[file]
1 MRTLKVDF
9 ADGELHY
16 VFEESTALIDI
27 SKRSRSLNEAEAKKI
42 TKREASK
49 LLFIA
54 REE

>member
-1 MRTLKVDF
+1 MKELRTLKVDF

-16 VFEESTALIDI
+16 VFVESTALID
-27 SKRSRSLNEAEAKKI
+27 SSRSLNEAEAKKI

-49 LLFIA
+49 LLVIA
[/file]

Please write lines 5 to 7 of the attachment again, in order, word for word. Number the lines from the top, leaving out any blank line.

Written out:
42 TKREASK
49 LLFIA
54 REE